(Pocket-lint) - The Shuttle X Vision X5000T is an all-on-one PC that offers touch navigation as well as all the standard PC features.

Out of the box the X5000T encased in white plastic. It is clean and simple in its design with the edges featuring chrome-effect plastic detailing and a kickstand around the back than can be set at a wide range of angles to put the screen in the best position for viewing. The box of the X5000T pictures this kickstand reversed and used as a carrying handle, something we tried and it seems like a convenient way to port your PC around, if that's the sort of thing you need to do.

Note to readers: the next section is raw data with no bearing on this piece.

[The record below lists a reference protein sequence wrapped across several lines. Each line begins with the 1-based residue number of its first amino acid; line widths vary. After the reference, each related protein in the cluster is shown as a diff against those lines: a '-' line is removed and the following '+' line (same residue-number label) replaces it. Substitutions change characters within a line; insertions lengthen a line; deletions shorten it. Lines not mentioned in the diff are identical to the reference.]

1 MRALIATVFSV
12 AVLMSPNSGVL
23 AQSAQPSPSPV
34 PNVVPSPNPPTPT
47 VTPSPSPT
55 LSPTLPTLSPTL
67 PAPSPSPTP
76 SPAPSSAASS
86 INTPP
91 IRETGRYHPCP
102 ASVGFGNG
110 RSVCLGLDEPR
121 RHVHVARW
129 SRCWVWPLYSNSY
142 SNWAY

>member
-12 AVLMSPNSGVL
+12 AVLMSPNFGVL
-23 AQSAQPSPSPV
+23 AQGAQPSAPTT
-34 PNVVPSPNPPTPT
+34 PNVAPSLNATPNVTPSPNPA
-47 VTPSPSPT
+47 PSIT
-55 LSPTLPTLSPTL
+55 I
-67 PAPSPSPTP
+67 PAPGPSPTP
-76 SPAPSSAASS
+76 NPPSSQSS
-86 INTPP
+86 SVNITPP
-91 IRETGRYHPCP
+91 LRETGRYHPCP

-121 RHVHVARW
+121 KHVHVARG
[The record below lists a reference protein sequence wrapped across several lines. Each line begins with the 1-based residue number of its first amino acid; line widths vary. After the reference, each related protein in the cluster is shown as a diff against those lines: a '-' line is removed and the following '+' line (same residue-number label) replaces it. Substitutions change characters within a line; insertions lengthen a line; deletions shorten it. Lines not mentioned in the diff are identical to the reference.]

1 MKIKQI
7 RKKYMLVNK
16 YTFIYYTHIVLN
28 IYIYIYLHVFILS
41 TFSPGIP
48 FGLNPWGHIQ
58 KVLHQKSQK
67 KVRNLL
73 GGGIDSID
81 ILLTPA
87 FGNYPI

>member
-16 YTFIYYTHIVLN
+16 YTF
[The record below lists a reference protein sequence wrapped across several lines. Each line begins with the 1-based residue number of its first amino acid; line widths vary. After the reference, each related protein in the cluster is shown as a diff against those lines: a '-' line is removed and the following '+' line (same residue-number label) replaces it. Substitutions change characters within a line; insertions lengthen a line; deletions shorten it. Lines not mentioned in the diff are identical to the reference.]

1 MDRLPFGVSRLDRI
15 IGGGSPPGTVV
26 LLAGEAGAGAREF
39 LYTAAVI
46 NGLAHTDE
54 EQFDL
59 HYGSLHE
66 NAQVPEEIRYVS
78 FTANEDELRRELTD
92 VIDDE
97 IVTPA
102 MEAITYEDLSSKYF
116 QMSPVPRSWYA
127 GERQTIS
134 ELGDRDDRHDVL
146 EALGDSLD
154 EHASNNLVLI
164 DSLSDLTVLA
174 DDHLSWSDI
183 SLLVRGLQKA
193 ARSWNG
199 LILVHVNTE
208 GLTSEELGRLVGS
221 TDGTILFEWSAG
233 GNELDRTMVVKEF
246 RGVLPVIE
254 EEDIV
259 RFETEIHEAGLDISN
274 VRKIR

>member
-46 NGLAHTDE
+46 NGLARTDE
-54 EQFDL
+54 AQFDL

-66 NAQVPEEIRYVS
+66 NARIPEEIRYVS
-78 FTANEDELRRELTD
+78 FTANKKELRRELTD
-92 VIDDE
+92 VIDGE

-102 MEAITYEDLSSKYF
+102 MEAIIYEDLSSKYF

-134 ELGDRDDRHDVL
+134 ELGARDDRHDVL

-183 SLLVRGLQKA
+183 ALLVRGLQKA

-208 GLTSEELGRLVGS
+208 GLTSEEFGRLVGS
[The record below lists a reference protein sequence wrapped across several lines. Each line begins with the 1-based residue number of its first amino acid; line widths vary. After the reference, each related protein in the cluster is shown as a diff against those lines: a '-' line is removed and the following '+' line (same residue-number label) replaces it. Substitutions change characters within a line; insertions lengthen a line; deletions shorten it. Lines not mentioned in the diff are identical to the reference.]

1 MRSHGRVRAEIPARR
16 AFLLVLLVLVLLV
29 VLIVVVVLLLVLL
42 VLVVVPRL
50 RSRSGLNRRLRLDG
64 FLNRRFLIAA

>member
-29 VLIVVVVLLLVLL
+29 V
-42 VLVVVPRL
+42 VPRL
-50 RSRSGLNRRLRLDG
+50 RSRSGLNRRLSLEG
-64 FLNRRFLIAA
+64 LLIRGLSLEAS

The design is rather straightforward when compared with the likes of the MSI Wind Top or the Asus Eee Top, which this model competes against. We also find some nifty blue downlighting on the X5000T, which can be dimmed if you find it offensive, or ramped up if a blue glow on your tabletop is what you like. The X5000T sits on two feet which are rubberised to keep it from sliding around. The X50 measures 391.3 x 327 x 36mm, so it is relatively compact.

In terms of physical connectivity you'll find 2x USB 2.0 on the left-hand side, and 3x USB 2.0 on the right, so there are plenty of peripheral connection options. The right-hand side also sees a Gigabit Ethernet port, 3.5mm audio jacks offering line in, line out and mic and finally a multi-card reader supporting MMC, SD, MS and xD.